Major failures and successes with mobile device initiatives have prompted education leaders to look at how they can better implement them.
From effective communication to bringing students into the discussion, education leaders at the annual CoSN conference shared five ways that their peers can run a successful mobile device initiative.
Instead of just looking at a mobile device rollout as a technology project, IT leaders should think of it as a district project that involves people from many different teams, said Lenny Schad, CIO of the Houston Independent School District (ISD). For example, the public relations team needs to be in the loop, as well as the curriculum department.
This academic year, a number of school districts experienced problems because they looked at mobile device initiatives as technology projects and did not communicate and collaborate effectively across different departments, Schad said. In the case of the Los Angeles Unified School District, it failed to keep the communications team in the loop, and when students figured out how to get around device security settings so they could access the Internet at home, the district didn't have a quick and proactive response.
"L.A. got killed because they were not ahead of the PR," he said. "They were reacting to the publicity, and now they've lost the war."
Pam Moran, superintendent of Albemarle County Public Schools in Charlottesville, Va., went even further, saying that the school district shouldn't have prevented students from connecting to the Internet in their homes. "Los Angeles actually got into trouble because they tried to really limit their kids, and that's what backfired for them," Moran said.
Speaking of public relations, schools would be better off if they promoted the positive stories that are coming out of their mobile device initiatives, Schad said. School districts can show the benefits of technology in education by establishing relationships with journalists, finding interesting stories to share and creating a marketing campaign across the community.
Students play an important role in these efforts and should be showcased more often so their positive stories can be shared, Moran said. "Kids are marketers of our work, and the better their stories, the better the marketing," she said.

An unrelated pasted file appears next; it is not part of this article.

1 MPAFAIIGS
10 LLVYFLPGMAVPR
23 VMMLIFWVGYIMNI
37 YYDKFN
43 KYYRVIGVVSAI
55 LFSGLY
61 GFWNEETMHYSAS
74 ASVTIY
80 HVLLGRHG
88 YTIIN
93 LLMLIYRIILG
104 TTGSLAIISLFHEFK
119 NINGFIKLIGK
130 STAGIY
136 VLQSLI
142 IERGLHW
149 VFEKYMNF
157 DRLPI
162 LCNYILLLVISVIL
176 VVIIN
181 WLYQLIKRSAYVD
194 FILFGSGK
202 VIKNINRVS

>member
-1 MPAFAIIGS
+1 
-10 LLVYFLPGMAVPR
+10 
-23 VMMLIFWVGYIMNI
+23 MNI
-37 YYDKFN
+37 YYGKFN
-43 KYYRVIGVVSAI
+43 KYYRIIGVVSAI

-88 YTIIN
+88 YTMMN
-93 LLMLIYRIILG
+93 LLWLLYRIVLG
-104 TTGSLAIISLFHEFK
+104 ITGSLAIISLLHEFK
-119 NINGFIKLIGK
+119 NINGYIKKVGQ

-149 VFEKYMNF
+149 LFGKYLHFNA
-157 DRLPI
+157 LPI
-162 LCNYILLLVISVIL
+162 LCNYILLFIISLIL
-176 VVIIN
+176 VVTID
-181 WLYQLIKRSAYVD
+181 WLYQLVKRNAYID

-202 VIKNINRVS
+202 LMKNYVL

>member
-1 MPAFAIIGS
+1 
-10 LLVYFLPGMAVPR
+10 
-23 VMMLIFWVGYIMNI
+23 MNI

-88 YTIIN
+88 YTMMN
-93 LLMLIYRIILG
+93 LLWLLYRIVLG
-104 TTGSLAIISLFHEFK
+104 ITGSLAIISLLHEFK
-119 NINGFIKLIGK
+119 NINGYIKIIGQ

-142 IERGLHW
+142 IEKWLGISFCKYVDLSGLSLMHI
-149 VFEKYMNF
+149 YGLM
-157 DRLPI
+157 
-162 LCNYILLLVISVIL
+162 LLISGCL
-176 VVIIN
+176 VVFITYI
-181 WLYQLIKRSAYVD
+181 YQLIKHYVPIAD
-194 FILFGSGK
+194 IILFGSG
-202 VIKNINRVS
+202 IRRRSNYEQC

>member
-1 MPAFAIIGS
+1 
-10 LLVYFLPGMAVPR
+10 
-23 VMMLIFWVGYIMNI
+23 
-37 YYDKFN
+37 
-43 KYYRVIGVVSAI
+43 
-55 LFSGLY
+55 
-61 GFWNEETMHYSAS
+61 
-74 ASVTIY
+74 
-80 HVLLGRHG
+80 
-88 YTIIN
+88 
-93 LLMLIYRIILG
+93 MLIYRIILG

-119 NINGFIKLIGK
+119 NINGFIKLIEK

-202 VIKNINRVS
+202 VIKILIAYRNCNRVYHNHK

For example, Houston ISD initiated a marketing campaign across the city for its bring-your-own-device initiative and cites it as a reason that many people are aware of the program.
School districts must find a balance between pushing some teachers to get up to speed on technology immediately and letting them lag behind everyone else for years. In Houston, the district laid out expectations for its staff members and provided support to help them reach the goals. The district also set a rule: Within three years, all educators need to embrace technology.
"You've got to adjust or you've got to go," said Schad, who wrote a book on his bring-your-own-device experience called Bring Your Own Learning.
One of the ways the district handled the transition to mobile devices was to start with people who liked to be early adopters, which took the pressure off everyone.
Although the Mooresville Graded School District in North Carolina is smaller than Houston ISD, L.A. Unified and other large districts, it has a lot to teach its peers. And that's where Houston ISD has gone to learn about how to create a successful mobile device initiative.
The district sent staff members to North Carolina so they could see what's going on and have brought Mooresville representatives to Texas. Mooresville is known for its digital conversion model that began in 2006 and is described by Superintendent Mark Edwards in the book Every Child, Every Day. The model includes the following critical factors:
Over a period of four years, the district has experienced higher graduation rates and test scores along with a significant drop in out-of-school suspensions. In addition, students who have limited English proficiency and disabilities have seen double-digit growth on state tests in the third grade.
Before a mobile device initiative begins, school districts need to lay the groundwork with educators, students and the community and seek their feedback. Houston ISD asked principals and students to fill out a survey and define what success would look like after the first year. Because it asked for input early and addressed their concerns, the rollout went much smoother, Schad said.
We've just highlighted five ways to help run a successful mobile device initiative. What other tips or advice do you have? Feel free to share them in the comments or tweet us @centerdigitaled.
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